I'LL LET YOU IN on a secret: Writing negative reviews is pretty easy. Every doofy plot twist and bungled CG jumpkick pulls you out of the moviegoing experience, allowing you plenty of time to compose elaborately mean puns for your headline. It's harder to review a movie when it succeeds—and I mean really succeeds, in that it draws you in completely. Beasts of the Southern Wild is that kind of movie: You may leave the theater conflicted and even confused, but you won't be thinking about anything else while you're watching it.
Beasts tells the story of a little girl, Hushpuppy (Quvenzhané Wallis), who a lives on a precarious isthmus between the sea and civilization. She and her father Wink (Dwight Henry) sleep in a pair of crumbling stilt houses and live off the scrawny livestock that root around underneath. Their community, the Bathtub, is one of those untenably magical towns that exist only when you're six: Everyone drinks during the day and makes up holidays to celebrate at night. It's fantastic.
It's also dying. Slowly at first—and then extremely not slowly, when a hurricane hits and her father gets sick. That might sound like a downer, but strong performances and an unreasonably good soundtrack keep the increasingly apocalyptic plot from feeling like either emotional homework or tragedy porn. (The score, by Dan Romer and director Benh Zeitlin, deserves special credit—it leavens the occasional heartbreak and underscores the losses that hide behind small triumphs.)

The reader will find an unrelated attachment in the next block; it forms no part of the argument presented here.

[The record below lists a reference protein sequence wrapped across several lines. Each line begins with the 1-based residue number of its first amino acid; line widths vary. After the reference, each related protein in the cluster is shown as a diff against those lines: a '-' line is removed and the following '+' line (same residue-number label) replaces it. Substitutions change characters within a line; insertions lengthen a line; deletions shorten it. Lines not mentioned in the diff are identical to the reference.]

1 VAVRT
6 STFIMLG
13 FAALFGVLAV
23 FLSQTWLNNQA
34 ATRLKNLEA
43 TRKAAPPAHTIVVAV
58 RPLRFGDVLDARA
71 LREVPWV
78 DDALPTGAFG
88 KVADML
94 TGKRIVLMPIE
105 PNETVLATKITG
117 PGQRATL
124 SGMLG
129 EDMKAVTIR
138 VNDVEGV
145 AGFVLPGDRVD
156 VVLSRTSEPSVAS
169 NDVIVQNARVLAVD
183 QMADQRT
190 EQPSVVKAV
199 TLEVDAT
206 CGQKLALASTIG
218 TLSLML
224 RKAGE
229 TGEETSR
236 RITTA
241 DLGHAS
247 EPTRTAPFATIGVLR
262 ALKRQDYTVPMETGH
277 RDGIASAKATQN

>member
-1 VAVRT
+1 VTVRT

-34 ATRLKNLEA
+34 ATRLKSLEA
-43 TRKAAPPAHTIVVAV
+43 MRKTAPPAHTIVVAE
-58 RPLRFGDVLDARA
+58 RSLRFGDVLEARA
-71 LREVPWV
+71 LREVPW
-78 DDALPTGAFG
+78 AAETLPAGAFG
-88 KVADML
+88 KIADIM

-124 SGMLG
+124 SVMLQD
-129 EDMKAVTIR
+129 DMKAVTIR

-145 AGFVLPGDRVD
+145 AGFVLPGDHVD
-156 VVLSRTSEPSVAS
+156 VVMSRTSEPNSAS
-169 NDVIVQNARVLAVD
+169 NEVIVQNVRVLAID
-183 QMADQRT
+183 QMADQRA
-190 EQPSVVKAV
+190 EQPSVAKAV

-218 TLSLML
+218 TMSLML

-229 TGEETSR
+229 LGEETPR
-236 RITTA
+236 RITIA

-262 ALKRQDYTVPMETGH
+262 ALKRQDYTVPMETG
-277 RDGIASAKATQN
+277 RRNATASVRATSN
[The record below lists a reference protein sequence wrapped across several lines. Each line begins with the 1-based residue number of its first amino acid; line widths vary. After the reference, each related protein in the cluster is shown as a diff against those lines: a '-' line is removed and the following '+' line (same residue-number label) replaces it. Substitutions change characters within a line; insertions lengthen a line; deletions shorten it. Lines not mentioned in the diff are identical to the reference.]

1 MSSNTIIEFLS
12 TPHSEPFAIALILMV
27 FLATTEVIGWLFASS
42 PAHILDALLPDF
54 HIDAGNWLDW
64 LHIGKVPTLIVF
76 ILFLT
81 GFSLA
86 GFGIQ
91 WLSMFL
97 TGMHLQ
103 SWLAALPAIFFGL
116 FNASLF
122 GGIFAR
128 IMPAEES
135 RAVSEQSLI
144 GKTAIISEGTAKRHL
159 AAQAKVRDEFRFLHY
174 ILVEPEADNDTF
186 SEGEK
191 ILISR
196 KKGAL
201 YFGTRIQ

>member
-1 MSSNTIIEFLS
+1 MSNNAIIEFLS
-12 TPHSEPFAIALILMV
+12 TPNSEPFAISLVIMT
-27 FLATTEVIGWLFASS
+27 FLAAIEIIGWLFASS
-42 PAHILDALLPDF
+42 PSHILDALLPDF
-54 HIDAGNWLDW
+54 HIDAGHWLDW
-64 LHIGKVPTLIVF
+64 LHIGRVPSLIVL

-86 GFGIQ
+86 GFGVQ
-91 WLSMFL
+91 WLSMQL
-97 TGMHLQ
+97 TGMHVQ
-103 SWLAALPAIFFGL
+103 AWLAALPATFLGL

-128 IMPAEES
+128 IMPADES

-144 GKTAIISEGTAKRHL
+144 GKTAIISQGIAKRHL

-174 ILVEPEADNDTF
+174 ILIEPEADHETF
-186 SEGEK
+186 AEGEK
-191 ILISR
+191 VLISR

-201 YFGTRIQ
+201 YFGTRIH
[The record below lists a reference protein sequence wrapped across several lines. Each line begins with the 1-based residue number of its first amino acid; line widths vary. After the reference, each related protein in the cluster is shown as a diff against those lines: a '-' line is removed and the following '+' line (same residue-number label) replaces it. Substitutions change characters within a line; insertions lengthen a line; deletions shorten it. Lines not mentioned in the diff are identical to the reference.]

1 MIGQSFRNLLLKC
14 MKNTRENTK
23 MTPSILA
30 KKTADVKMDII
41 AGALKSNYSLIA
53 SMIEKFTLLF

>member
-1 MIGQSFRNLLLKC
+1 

What I like most about Beasts is that it presents a world where being happy and being pretty fucked-up aren't mutually exclusive. Wink and Hushpuppy are never arbitrarily punished for being poor or making questionable decisions. Their actions have consequences but, like real life, these consequences aren't always immediately apparent. It's a grounded approach for a film that takes some pretty surreal turns. For instance, there are giant prehistoric pig monsters.
But for all its tonal shifts, Beasts feels remarkably consistent. While the film isn't perfect (few things are in this life), it does contain a few perfect moments and some strong threads connecting them. I won't explain them to you; I'm not even sure I could. You'll know them when you see them, and they will contain you in a way that only great cinema can. That part's easy.